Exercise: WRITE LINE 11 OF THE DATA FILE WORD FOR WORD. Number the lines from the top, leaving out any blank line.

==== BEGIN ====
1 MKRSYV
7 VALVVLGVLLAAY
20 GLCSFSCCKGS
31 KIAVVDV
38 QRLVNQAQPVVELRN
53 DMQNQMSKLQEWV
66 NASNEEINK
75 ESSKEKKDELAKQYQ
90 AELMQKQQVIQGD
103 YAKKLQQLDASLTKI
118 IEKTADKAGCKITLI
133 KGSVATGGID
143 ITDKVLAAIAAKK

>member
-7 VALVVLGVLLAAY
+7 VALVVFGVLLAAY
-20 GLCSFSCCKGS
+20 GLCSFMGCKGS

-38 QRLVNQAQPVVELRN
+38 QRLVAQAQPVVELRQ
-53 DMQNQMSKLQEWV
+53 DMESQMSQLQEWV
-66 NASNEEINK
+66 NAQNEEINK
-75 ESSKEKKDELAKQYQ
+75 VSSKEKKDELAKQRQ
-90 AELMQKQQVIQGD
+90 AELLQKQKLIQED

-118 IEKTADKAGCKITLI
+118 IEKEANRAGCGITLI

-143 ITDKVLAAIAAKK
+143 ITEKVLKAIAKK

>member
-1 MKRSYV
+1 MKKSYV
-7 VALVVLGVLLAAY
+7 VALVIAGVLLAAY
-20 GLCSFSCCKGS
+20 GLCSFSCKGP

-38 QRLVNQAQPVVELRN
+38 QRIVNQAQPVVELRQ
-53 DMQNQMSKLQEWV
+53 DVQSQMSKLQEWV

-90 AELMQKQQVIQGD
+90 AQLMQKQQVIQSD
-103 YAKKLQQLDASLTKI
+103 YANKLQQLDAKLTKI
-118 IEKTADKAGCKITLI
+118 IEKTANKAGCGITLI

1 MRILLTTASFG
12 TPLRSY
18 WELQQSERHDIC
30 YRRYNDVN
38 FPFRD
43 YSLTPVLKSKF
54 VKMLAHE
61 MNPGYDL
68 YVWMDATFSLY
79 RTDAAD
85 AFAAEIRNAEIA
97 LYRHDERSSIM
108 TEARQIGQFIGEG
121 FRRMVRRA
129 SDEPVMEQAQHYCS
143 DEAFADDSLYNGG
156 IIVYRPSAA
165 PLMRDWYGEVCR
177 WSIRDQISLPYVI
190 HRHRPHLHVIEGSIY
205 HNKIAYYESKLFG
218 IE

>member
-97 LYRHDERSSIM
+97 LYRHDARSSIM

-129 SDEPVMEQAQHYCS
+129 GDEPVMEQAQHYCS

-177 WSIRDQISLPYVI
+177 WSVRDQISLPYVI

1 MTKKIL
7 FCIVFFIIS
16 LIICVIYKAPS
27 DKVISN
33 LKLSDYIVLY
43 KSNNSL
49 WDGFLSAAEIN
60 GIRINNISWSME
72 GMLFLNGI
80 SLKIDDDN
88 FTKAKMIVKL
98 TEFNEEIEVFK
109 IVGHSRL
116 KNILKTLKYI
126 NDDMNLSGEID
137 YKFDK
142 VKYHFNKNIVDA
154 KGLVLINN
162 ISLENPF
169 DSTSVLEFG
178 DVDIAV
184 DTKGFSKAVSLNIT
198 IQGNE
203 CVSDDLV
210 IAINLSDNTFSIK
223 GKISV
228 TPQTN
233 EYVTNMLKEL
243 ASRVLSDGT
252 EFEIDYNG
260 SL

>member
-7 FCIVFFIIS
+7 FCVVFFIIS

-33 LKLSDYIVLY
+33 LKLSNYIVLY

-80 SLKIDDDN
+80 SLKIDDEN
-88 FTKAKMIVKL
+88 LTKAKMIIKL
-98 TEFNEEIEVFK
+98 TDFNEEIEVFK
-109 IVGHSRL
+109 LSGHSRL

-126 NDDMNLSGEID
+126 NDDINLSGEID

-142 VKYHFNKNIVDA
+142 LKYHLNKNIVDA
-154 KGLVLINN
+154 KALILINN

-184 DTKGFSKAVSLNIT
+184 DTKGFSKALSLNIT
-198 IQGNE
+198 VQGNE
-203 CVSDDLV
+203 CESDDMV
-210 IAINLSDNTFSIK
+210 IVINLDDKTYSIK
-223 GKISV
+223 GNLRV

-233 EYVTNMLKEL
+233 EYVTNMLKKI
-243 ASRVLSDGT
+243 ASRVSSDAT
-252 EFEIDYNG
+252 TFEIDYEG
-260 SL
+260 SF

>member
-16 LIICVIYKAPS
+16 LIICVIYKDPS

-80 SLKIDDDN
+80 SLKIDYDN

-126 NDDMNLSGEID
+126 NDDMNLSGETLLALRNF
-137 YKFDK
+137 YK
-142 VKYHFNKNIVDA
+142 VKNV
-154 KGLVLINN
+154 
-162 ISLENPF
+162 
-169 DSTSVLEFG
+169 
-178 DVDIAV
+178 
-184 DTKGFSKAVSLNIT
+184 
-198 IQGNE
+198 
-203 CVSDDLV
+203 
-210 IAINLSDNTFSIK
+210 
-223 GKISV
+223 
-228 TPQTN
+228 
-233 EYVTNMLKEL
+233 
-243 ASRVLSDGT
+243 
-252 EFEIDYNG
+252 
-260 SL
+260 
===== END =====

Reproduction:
118 IEKTADKAGCKITLI